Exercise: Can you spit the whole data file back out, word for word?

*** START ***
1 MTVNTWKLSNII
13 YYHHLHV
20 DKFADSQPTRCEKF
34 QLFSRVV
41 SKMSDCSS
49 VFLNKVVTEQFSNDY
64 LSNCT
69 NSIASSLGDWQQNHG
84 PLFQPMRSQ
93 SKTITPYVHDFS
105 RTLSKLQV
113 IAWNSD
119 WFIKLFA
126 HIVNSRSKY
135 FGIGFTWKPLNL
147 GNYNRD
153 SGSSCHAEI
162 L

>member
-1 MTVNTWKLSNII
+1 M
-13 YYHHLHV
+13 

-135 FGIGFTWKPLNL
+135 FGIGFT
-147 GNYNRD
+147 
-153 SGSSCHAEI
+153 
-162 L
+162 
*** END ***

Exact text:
1 MTVNTWKLSNII
13 YYHHLHV
20 DKFADSQPTRCEKF
34 QLFSRVV
41 SKMSDCSS
49 VFLNKVVTEQFSNDY
64 LSNCT
69 NSIASSLGDWQQNHG
84 PLFQPMRSQ
93 SKTITPYVHDFS
105 RTLSKLQV
113 IAWNSD
119 WFIKLFA
126 HIVNSRSKY
135 FGIGFTWKPLNL
147 GNYNRD
153 SGSSCHAEI
162 L

>member
-1 MTVNTWKLSNII
+1 M
-13 YYHHLHV
+13 

-135 FGIGFTWKPLNL
+135 FGIGFT
-147 GNYNRD
+147 
-153 SGSSCHAEI
+153 
-162 L
+162 